Planet Earth 2 – Grasslands
Guest Blog by Sophie Gregson
One quarter of all the land on earth is covered by a single type of plant: grass. It is almost indestructible and can grow half a metre a day. The grass in northern India is the tallest grass on the planet, home to some of the most impressive creatures on the earth. The cycle of abundance, destruction and rebirth affects every creature on the grassland; once the grass is gone they must move on.
The largest grassland on the Earth is the vast Eurasian Steppe, stretches one third of the way around the planet. Spring rain brings fresh grass and with that an abundance of new life. Baby Saigon antelopes are left hidden in the grass until they are able to walk, the grass is their home and gives them security from predators. As along as they remain quiet they will be safe, however they will soon have to move on in search of the freshest grass if they wish to survive. The antelopes are similar to humans in the sense that they wish to provide security for their young, many see animals as pointless beings but it is clear to see they have a strong paternal instinct when it comes to their young.
In Southern Africa water transforms one of the most remarkable grasslands on Earth, the Okavango. Every year eight thousand square kilometres of grassland are flooded, for lions this poses a major problem. There may be plenty of prey but the water makes it difficult for the lions to hunt them down, however with the attraction of floods new possible prey arrives. Buffalo arrive in herds of two thousand, the biggest bulls don’t run, they don’t fear the lions. The lions hunt in a group, one goes out front to distract the bull while the rest attack from behind. Distraction is used by humans for many things usually in day to day life, the fact that the lions are smart enough to adapt this and use it to their advantage demonstrates at their hunting technique is a lot more complex than first suspected.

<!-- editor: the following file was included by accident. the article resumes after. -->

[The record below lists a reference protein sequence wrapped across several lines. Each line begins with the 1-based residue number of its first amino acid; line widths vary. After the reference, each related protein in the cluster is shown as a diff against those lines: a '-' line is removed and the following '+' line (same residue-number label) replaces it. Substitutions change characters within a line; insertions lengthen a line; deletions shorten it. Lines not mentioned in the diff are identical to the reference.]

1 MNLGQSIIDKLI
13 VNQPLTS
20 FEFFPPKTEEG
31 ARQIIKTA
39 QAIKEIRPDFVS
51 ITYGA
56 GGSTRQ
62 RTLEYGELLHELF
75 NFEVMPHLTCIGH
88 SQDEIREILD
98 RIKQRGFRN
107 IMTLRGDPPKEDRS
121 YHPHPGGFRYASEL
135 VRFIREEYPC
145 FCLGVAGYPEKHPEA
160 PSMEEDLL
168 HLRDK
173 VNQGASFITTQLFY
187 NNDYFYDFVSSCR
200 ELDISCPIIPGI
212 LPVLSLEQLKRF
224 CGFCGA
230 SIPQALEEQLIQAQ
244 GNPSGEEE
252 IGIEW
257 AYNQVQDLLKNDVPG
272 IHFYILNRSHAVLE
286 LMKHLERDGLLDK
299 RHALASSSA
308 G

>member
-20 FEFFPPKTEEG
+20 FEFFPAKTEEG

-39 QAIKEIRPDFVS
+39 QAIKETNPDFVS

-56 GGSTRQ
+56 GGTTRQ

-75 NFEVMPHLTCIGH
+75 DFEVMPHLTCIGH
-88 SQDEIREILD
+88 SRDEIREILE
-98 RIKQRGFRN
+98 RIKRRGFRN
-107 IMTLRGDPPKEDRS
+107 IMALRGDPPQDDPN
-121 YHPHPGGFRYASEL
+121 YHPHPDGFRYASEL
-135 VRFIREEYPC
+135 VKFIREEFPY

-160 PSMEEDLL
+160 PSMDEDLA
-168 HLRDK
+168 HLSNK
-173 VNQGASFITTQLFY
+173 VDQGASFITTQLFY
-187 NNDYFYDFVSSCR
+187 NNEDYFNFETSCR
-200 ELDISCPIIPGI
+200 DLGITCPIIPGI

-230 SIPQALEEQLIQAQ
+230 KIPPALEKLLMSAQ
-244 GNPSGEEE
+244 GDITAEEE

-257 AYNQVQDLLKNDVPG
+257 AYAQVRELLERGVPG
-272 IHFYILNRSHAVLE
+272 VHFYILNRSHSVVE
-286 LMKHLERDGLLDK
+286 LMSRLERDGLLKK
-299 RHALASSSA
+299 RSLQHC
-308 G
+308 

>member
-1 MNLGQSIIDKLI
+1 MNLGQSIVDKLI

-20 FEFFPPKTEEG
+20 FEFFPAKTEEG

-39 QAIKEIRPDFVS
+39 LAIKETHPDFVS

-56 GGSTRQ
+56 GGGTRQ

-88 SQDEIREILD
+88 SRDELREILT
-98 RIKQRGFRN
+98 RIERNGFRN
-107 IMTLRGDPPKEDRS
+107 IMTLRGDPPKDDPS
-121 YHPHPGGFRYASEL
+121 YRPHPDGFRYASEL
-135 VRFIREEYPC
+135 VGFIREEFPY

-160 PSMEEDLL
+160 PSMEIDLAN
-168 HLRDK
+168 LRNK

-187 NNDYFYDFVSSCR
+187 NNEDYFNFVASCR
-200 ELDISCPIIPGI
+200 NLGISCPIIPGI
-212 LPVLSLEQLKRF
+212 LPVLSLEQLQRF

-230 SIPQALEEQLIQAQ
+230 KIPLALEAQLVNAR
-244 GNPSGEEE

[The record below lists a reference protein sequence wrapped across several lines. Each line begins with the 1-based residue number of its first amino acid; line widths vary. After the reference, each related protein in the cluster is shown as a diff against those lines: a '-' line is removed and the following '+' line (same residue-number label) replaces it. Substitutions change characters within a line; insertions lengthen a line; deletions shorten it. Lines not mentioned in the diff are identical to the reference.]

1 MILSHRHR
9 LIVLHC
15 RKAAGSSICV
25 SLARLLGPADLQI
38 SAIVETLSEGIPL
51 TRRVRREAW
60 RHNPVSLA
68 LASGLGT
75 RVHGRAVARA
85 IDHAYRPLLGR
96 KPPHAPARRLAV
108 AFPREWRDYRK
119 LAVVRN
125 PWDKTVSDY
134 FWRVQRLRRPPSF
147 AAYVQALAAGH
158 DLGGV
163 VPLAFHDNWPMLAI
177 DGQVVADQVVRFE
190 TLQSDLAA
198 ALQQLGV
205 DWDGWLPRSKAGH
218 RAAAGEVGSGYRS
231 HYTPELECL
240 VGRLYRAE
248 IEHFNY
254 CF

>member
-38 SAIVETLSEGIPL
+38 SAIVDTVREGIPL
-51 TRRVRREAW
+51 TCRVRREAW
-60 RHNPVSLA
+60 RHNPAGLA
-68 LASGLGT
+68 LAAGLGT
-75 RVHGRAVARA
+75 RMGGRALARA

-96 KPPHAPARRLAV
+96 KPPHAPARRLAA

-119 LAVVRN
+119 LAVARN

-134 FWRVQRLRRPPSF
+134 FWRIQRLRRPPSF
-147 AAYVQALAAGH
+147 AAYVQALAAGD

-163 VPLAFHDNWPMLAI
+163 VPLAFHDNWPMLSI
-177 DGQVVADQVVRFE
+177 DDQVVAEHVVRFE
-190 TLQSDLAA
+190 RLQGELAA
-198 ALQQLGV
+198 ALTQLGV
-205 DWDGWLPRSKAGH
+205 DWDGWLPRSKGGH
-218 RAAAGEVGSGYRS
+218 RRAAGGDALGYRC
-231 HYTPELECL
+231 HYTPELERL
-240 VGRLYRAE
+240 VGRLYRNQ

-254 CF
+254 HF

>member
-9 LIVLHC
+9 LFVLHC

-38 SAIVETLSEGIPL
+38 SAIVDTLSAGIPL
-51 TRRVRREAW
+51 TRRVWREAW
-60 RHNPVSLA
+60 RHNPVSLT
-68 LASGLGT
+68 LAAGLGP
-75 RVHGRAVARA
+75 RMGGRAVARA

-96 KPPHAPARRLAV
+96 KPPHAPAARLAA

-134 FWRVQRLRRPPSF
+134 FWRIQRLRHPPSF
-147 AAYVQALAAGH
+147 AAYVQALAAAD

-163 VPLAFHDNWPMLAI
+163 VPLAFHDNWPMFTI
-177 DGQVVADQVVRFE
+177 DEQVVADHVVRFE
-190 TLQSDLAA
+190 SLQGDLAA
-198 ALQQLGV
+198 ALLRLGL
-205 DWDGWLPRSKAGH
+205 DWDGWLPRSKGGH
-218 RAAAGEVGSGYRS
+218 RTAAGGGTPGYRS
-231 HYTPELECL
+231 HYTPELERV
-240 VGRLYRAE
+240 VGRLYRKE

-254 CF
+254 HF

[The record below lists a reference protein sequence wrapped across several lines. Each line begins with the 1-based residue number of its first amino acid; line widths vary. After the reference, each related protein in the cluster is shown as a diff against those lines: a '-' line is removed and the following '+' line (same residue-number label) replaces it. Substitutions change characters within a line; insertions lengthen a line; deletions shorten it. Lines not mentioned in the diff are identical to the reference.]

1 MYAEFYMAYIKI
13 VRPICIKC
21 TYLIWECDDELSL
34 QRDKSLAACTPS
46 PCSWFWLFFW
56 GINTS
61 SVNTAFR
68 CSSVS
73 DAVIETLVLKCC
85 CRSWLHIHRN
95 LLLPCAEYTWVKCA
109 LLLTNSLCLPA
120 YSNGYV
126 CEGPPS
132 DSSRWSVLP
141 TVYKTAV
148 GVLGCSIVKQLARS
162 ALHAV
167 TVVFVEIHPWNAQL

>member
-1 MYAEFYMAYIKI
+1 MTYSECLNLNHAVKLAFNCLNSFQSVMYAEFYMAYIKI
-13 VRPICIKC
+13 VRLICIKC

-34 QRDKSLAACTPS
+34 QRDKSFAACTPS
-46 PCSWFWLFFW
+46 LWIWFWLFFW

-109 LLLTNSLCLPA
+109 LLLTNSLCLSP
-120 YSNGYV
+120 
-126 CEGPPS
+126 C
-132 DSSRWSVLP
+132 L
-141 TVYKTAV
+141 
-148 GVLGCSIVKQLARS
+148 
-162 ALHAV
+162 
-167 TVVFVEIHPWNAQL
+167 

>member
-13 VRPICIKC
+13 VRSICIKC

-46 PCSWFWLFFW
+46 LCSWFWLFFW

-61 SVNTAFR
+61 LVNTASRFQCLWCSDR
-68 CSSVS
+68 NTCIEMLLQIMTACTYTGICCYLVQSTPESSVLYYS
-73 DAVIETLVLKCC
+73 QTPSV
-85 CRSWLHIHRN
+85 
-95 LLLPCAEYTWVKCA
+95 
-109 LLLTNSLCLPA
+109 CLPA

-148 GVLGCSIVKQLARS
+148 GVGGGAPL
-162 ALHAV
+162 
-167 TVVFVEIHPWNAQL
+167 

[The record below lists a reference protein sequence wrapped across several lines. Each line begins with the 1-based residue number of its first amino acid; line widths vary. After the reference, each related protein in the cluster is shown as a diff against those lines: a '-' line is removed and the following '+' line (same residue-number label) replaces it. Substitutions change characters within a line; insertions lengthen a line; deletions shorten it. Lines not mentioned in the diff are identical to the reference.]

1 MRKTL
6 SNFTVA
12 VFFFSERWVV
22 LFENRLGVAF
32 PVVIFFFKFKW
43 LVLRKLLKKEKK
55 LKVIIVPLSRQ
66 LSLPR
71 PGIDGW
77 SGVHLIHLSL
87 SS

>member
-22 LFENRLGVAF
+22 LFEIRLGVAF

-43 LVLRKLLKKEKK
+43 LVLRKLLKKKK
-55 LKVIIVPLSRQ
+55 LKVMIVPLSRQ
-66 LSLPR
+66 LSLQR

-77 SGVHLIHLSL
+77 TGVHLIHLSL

On the African Savannah, seasonal grasslands are filled with life. Carmine bee eaters are amazing aerial hunters, experts at catching insects in mid air however they have no way of flushing their prey out of the grass. Once insects are alarmed they tend to stay put therefore the bee eaters rely on someone else coming along and stirring things up a bit for them. A kori bustard is the worlds heaviest flying bird, therefore it should easily stir up some insects. As the kori walk through the grass, the bee eater will sit on its back waiting for the insects to try and escape, once they fly up the bee eater quickly snatches them before they can escape. Working together in order to survive is also a key feature in the human world, without teamwork and the dedication of others humans would not survive. We rely so heavily on each other to provide food, heat and security that without each other we would be lost.
The main theme demonstrated in the animal world and human world is that we both work together in order to survive, from lions hunting together to humans collecting fruit together, it’s all the same. Without one another, we would have nothing.